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Grassy Narrows to “Maintain our Blockade, our Boycott, and our Protest” Following Supreme Court Decision

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Grassy Narrows to “Maintain our Blockade, our Boycott, and our Protest” Following Supreme Court Decision

The Supreme Court today dismissed a challenge to clearcutting licenses initiated by two Grassy Narrows trappers fourteen years ago. Grassy Narrows has reiterated its commitment to protecting the land despite the ruling.

The decision confirms what people in Grassy Narrows have been saying for years: that Canadian institutions are prepared to leave the area with forests turned to desert, rivers poisoned by mercury, so long as they can continue to profit from lucrative mining and forestry licenses.

The community’s victories have all come out of their protest and blockade organizing, such as their victory against logging giant Abitibi Consolidated and steps toward an industry boycott.

The community is now preparing for a public forum in Toronto at the end of the month featuring Judy Da Silva, Roger Fobister, Leanne Simpson, and Stephen Lewis, to coincide with the River Run—a walk to protect clean water and Indigenous rights.

Below are statements from Grassy Narrows Community members about the Supreme Court case:

The blockade and this litigation boils down to this: to keep our anishnabe way of life. Our rights flow from the land. If we let it be destroyed or allow sellouts to sell it all away, then there is no more basis for our rights and therefore the anishnabe way of life.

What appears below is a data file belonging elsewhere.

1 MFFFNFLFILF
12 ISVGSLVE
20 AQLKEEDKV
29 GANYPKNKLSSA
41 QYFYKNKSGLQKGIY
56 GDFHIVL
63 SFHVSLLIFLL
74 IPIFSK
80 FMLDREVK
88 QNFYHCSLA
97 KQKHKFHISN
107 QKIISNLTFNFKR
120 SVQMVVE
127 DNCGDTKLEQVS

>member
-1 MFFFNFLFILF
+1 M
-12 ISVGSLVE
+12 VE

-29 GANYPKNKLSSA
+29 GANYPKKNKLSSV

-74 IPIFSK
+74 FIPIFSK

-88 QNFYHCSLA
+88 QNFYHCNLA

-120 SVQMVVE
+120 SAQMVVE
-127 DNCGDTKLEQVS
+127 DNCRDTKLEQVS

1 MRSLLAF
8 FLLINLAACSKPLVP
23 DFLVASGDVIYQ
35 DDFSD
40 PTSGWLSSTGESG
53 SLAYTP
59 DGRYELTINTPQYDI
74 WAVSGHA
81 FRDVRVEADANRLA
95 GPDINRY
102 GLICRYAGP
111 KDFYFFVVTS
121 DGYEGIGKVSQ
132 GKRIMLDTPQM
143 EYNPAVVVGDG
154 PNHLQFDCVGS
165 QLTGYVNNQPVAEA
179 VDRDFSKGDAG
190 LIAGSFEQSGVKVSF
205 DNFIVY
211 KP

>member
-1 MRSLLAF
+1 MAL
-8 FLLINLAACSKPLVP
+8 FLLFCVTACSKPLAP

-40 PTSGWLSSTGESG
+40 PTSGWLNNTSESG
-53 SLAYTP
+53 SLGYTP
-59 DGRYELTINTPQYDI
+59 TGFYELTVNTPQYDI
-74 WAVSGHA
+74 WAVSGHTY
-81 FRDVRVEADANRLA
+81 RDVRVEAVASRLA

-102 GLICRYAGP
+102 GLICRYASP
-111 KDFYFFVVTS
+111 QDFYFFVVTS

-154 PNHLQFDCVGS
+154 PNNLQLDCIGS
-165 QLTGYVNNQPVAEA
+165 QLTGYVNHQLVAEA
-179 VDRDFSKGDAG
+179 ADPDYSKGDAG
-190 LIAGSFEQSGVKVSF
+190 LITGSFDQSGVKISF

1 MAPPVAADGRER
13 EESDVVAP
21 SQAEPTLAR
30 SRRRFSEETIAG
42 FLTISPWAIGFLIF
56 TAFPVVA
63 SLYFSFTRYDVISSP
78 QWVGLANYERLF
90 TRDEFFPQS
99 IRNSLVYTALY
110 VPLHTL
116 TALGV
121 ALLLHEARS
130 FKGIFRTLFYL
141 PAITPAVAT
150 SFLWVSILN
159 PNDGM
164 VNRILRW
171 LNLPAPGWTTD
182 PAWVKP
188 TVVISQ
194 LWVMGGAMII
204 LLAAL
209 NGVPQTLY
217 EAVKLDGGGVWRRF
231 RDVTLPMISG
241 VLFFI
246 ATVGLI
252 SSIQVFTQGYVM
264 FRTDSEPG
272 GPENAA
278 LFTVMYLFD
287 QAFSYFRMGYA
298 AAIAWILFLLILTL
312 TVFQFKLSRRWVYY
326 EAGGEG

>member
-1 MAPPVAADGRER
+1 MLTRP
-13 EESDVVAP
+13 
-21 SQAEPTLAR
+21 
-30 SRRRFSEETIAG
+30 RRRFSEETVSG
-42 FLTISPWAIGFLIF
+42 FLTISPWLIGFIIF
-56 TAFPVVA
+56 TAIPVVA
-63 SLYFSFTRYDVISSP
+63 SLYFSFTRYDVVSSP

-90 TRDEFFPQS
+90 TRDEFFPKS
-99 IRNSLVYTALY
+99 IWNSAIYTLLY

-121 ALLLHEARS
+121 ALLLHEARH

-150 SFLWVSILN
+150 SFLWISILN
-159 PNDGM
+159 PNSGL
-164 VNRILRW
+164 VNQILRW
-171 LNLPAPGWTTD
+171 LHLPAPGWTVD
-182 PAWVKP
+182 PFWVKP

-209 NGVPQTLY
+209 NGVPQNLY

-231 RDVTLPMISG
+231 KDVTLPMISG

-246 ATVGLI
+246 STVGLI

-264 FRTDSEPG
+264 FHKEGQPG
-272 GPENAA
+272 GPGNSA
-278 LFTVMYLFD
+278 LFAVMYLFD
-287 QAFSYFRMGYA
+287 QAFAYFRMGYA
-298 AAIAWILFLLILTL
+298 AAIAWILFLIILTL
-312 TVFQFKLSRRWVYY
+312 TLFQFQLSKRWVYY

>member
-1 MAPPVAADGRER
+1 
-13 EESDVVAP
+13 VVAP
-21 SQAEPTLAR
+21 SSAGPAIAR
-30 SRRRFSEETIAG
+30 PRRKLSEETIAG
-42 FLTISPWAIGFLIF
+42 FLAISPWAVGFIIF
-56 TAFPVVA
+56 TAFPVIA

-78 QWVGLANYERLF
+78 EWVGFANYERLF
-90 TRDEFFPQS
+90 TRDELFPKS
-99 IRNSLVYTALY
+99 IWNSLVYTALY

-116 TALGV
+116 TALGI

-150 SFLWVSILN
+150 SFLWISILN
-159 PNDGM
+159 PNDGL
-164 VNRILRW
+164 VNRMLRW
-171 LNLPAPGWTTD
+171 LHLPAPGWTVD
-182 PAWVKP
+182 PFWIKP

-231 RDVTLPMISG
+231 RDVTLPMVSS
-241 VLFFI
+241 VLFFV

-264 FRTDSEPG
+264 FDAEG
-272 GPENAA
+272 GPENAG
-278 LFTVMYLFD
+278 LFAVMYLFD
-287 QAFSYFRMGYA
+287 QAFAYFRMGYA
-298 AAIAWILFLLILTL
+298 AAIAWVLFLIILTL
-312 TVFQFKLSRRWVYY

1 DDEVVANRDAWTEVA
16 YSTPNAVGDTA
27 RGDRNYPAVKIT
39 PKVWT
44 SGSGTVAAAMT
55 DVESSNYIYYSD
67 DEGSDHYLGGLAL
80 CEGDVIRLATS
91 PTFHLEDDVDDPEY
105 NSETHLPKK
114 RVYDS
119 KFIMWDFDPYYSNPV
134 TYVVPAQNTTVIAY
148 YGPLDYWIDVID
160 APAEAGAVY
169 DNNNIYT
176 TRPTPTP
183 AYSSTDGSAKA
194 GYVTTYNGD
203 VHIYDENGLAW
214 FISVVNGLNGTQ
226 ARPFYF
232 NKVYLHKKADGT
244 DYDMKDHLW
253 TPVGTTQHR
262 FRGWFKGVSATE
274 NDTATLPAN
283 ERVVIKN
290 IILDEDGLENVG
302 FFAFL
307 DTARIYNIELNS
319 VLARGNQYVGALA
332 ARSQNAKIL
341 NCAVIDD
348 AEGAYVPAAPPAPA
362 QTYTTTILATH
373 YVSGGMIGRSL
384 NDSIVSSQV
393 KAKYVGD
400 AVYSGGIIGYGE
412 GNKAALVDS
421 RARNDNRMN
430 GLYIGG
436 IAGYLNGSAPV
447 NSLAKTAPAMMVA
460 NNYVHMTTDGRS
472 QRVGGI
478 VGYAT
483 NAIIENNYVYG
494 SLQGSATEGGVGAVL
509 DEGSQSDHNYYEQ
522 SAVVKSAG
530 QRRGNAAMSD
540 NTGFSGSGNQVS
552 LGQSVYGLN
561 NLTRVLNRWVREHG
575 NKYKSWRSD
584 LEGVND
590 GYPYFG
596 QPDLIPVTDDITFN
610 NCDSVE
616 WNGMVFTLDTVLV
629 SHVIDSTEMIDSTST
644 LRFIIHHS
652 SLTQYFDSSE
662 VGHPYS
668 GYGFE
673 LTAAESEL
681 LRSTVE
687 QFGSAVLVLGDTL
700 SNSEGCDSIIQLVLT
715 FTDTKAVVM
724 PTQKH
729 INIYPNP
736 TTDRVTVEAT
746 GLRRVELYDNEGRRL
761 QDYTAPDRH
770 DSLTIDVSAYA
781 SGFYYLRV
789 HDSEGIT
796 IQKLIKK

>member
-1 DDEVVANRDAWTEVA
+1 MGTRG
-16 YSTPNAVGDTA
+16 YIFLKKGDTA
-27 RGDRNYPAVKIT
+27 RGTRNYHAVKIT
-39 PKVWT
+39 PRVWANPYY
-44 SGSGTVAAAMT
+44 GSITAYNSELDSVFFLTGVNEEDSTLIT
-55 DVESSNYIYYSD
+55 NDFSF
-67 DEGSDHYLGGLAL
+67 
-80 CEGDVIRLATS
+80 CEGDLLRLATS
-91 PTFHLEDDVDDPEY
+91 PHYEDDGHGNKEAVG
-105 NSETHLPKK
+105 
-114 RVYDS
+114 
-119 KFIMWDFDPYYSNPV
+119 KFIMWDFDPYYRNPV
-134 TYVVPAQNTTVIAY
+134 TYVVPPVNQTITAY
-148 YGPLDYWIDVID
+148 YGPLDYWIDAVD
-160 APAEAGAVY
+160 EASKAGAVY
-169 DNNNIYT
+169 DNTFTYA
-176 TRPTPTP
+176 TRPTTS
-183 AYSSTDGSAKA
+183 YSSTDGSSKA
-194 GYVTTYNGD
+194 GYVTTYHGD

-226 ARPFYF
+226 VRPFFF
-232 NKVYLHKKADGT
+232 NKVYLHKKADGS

Grassy Narrows’ Fight for Rights and against Clearcut Logging Continues Despite Legal Setback at Supreme Court

Grassy Narrows – The leadership and members of Grassy Narrows are disappointed by today’s Supreme Court of Canada decision refusing to recognize the special role that the federal government has in protecting our Treaty 3 from provincial and corporate actions. Despite this result Grassy Narrows will continue our fight to protect our lands and our people. Grassy Narrows is deeply committed to protecting the way of life of our people, upholding the rights guaranteed in Treaty 3 and providing a bright future for our members and we will continue to resist the expansion of unsustainable industrial logging in our territory. Chief Roger Fobister said:

While we hoped the Supreme Court of Canada would respect our treaty, we are determined to see Treaty 3 respected. We expect the Government of Ontario and Canada to learn from the last ten years and come to the table ready to deal with the real needs of our people which requires ensuring a sustainable future both environmentally and economically.

J.B. Fobister, a Grassy Narrows hunter who helped initiate the case, said:

This has been a long fight and while we are disappointed in today’s outcome we will be continuing to fight to protect the health, welfare and culture of the people of Grassy Narrows using all the tools available to us. We believe Ontario and industry are morally and politically obliged to seek our consent before logging our lands. Our people will ensure that the government, public, corporations, and courts never forget the terrible effect that industrial logging has had on the health and welfare of our people.

Grassy Narrows Clan Mother Responds to Supreme Court Ruling

Whatever the Supreme Court says, as long as we are here we are going to bring our issues to the world. We need to protect our way of life. This isn’t going to change who we are—a land based people that relies on our forests and our water.

In my heart, in my feelings we are going to keep doing what we are doing and that is to protect the land and our way of life.

Our supreme law is the Natural Law, and our right to live our way of life on our territory is given to us by the Creator since time immemorial

Our grassroots women, youth, and landusers will continue to maintain our blockade, our boycott, and our protest along with our supporters from around the world who recognize that we are standing for all life. We will continue to sing our songs, practice our ceremonies, use our land, and heal our people.

—Judy Da Silva, Lynx Clan


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